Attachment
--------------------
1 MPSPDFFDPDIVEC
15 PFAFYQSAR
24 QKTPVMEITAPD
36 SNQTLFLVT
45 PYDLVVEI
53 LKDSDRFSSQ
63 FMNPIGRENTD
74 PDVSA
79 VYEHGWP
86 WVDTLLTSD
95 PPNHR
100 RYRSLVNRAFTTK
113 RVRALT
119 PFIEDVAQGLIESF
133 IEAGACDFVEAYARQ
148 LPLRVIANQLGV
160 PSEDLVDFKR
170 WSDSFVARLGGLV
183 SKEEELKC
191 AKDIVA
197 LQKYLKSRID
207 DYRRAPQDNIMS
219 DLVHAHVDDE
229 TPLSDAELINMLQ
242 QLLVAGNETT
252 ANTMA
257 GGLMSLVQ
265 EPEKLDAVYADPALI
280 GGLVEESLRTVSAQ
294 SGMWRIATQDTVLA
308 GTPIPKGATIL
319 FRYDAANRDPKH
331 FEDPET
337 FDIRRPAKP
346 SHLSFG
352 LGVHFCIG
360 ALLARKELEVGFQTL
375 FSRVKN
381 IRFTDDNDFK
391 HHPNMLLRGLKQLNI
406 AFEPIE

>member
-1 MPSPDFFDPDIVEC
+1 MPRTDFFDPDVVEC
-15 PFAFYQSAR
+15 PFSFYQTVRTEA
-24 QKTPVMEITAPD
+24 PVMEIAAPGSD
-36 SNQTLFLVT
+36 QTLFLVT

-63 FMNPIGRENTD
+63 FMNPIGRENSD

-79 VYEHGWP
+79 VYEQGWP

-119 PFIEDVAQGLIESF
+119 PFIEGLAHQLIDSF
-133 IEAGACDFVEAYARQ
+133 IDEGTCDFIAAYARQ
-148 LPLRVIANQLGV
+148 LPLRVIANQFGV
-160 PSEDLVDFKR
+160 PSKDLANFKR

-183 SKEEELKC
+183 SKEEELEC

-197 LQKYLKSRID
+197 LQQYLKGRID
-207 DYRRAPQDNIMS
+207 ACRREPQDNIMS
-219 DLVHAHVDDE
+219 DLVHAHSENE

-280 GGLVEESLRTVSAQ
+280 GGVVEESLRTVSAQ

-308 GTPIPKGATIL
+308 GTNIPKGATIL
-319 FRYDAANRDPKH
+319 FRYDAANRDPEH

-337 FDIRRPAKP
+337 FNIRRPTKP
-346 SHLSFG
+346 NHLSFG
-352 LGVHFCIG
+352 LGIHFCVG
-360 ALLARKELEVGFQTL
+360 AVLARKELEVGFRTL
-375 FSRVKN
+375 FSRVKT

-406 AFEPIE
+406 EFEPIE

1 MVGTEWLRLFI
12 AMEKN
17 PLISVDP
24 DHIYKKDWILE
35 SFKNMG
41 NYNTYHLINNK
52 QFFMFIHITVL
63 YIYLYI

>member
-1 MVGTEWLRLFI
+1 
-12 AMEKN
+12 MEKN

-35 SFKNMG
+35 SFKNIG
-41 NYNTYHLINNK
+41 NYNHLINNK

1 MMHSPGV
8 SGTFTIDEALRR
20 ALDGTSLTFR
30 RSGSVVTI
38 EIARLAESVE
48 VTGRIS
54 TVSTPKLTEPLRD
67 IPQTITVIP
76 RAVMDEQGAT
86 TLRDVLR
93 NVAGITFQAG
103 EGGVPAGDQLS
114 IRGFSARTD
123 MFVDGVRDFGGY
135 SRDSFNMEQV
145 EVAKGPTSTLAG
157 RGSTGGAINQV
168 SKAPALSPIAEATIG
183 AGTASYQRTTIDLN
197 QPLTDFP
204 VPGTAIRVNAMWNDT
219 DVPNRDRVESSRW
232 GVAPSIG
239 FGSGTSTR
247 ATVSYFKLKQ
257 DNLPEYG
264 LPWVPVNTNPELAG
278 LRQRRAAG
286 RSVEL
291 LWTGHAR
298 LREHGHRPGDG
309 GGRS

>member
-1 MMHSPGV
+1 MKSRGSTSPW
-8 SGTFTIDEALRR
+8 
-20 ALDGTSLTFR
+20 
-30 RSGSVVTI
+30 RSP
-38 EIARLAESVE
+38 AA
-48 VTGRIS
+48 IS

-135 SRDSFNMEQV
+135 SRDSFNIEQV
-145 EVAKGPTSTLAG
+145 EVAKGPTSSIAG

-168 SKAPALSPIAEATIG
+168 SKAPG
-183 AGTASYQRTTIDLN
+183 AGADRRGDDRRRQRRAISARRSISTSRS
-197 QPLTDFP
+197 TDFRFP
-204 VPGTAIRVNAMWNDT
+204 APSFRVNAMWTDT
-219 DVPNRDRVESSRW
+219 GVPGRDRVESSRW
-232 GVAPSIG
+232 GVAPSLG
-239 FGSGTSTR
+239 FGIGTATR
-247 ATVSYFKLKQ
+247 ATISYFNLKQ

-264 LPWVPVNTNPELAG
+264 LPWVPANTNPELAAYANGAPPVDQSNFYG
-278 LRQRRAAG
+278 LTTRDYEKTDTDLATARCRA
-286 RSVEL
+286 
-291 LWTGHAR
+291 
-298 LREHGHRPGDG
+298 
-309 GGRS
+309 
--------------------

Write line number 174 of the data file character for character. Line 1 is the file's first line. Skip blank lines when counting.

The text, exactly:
+278 LTTRDYEKTDTDLATARCRA